What happens in a concussion, why are they dangerous, how can we heal them and is there a risk of repeat concussion or secondary issues if we don't treat them right?
Concussions are a type of traumatic brain injury (TBI for short), caused by a bump, blow, or jolt to the head that disrupts the normal functioning of the brain. They are commonly seen in sports, as well as in high-risk environments or in occupations such as stunt work.
Concussions can be dangerous, and if left untreated or not treated correctly, they can result in long-term brain damage or even death. In this article, we will explore the causes, symptoms, treatment, and risks associated with concussions.
Causes of Concussion
Concussions occur when the brain is forcefully shaken within the skull, leading to a disturbance in its normal functioning. This can happen in several ways, such as a direct blow to the head, a violent shaking of the head and neck, or even a sudden stop or change in direction that causes the brain to move within the skull.
Most common causes of concussion outside of sports:
Types of Concussion
Concussions can be categorized based on several factors, including the cause, severity, and location of the injury. Here are some examples of different types of concussion:
How to spot a concussion: Obvious Symptoms
The symptoms of concussion can vary depending on the severity of the injury and the individual affected. Some common symptoms include:
Treatment of Concussion
The first step in treating a concussion is to rest and avoid any activities that may cause further injury. This includes refraining from any physical activity, limiting screen time, and getting plenty of rest. In some cases, medication may be prescribed to manage symptoms such as headache or nausea.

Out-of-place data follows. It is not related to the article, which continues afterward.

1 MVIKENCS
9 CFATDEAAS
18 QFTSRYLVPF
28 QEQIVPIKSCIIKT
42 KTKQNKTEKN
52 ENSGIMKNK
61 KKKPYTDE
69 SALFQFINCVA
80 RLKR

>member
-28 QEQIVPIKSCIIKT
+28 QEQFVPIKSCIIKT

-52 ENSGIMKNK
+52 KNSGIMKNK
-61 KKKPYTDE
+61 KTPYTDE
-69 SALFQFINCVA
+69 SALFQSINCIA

It is important to note that returning to physical activity or work too soon can increase the risk of another concussion or prolong the recovery time. A healthcare professional will typically provide a timeline for returning to normal activities based on the severity of the injury and the individual's progress in recovery.
Risks of Repeat Concussion or Secondary Issues
If a concussion is not treated correctly or if an individual returns to high-risk activities too soon, there is a risk of repeat concussion or secondary issues such as post-concussion syndrome (PCS).
PCS is a collection of symptoms that can last for weeks, months, or even years after the initial injury. Symptoms may include headache, dizziness, fatigue, and cognitive impairments such as difficulty concentrating or remembering things. In rare cases, repeated concussions can lead to chronic traumatic encephalopathy (CTE), a degenerative brain disease that can cause long-term cognitive and behavioral problems.
If you suspect that someone has a concussion, it is important to seek medical attention right away. In the meantime, encourage the person to rest and avoid physical activity until a healthcare professional can evaluate their condition.
It's also important to note that some symptoms of concussion may not appear immediately after the injury, so it's important to monitor the person's condition over time and seek medical attention if any symptoms develop or worsen.
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This blog os co-authored by The ISA Team
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